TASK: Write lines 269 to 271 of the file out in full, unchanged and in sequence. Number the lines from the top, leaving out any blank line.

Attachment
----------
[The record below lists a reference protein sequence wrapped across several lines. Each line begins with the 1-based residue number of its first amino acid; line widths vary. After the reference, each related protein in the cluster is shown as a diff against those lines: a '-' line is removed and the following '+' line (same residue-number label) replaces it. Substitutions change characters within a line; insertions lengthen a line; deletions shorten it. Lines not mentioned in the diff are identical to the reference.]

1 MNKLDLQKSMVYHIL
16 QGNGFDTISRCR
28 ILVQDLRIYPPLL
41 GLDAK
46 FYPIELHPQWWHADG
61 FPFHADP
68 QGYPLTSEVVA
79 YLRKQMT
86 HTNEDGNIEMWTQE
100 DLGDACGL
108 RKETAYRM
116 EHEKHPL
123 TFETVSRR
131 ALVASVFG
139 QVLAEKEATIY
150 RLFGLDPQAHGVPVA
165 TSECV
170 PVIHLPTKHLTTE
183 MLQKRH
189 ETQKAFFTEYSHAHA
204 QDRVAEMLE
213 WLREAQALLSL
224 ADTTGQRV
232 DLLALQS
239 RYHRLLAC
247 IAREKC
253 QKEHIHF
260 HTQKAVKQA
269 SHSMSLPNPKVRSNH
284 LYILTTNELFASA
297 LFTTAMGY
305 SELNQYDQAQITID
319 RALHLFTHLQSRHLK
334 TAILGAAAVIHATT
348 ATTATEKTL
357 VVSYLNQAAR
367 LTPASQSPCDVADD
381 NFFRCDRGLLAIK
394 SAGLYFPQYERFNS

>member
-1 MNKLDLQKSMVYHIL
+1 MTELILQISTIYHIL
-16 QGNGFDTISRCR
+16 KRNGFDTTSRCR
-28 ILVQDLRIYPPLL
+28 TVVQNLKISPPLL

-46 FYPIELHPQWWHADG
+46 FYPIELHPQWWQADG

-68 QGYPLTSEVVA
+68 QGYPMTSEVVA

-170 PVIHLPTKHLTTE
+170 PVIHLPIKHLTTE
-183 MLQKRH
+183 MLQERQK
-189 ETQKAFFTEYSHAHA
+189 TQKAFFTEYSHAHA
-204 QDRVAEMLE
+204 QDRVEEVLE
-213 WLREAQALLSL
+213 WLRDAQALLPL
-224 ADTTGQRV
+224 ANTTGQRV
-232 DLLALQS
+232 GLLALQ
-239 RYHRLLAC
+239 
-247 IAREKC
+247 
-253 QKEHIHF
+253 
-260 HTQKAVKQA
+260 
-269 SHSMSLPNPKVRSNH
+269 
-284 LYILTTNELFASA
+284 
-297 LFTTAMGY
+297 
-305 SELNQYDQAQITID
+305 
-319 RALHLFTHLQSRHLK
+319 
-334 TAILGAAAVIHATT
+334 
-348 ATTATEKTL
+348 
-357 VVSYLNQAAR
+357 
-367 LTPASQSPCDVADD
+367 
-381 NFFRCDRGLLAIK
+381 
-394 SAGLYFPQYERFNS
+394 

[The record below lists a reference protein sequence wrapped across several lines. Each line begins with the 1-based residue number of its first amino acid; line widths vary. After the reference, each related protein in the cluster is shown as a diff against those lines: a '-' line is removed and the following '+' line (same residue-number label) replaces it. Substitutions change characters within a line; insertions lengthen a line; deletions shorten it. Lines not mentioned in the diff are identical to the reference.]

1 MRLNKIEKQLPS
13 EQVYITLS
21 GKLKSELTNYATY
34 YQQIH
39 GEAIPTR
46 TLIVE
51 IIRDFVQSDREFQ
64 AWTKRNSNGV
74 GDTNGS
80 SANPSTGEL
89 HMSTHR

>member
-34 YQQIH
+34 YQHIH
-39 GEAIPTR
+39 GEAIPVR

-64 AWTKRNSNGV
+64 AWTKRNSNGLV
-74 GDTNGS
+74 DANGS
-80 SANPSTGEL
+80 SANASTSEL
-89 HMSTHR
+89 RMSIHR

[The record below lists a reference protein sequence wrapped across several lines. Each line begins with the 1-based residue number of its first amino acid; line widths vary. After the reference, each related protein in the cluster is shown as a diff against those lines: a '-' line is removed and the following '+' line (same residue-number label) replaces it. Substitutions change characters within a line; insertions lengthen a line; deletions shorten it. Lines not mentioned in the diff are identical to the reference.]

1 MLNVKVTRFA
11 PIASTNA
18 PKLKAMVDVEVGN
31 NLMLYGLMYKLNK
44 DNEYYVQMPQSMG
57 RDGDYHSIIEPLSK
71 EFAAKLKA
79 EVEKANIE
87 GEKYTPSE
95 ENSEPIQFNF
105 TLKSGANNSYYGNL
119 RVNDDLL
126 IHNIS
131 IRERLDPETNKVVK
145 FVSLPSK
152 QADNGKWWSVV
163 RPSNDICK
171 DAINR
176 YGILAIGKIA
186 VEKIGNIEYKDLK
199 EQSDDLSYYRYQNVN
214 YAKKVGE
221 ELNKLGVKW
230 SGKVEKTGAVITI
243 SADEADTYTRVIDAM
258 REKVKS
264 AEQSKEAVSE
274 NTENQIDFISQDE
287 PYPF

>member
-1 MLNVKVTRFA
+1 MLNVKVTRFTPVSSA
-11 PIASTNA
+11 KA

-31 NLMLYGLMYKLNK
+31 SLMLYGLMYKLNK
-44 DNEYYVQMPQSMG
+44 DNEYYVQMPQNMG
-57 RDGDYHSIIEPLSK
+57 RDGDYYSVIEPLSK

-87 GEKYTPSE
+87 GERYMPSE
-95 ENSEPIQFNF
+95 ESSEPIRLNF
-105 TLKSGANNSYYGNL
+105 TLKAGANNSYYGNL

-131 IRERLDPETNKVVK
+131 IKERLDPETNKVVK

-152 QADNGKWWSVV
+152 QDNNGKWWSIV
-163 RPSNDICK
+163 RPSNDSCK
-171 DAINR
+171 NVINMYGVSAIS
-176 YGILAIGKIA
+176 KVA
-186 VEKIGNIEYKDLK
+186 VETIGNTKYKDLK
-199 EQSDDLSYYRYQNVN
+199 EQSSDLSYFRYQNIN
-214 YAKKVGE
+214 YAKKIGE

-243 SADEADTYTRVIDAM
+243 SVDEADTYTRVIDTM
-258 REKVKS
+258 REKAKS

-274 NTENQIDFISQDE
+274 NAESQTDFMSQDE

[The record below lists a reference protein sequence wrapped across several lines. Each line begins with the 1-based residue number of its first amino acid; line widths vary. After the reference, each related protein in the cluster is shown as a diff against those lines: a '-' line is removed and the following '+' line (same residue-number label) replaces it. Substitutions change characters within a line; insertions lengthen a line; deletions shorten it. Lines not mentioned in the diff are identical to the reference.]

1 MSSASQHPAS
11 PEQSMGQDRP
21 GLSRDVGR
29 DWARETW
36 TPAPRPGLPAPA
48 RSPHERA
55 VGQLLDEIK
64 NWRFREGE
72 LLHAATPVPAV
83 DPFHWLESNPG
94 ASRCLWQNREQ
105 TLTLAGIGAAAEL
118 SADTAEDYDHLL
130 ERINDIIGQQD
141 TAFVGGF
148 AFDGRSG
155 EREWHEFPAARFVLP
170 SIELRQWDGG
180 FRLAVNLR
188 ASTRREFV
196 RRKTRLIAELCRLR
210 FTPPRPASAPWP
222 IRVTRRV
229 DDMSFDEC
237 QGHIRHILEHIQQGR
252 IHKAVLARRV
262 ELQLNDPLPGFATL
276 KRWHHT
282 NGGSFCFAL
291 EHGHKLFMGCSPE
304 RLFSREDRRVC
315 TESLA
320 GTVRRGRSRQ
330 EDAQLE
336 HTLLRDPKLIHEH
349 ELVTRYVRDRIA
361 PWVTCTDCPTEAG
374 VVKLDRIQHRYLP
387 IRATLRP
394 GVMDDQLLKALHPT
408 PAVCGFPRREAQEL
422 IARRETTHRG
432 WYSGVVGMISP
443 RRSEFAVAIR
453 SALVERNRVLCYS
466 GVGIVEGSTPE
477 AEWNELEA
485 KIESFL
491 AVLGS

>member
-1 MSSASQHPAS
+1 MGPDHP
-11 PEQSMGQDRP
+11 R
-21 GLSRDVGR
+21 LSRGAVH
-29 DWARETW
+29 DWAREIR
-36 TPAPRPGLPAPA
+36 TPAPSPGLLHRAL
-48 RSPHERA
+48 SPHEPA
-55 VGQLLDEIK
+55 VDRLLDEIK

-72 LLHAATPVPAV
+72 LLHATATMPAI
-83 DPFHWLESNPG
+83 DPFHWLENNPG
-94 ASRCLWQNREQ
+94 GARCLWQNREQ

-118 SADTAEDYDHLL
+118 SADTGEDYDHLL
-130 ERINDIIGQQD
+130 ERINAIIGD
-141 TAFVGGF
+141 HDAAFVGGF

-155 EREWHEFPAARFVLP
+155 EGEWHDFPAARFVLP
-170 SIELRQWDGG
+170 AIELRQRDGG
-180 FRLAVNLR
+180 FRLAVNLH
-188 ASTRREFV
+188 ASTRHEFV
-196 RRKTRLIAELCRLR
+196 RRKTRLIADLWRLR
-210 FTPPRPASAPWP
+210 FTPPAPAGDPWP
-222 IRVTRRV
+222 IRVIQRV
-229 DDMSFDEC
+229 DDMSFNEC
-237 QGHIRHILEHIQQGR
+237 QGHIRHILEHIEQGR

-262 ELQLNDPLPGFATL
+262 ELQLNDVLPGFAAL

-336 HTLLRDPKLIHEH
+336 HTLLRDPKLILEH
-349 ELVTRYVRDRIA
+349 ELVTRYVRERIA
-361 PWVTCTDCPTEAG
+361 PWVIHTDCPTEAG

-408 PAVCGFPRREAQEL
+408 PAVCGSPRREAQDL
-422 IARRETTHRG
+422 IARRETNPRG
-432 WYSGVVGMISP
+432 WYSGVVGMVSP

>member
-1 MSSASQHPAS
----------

-170 SIELRQWDGG
+170 AIELRQRDGG
-180 FRLAVNLR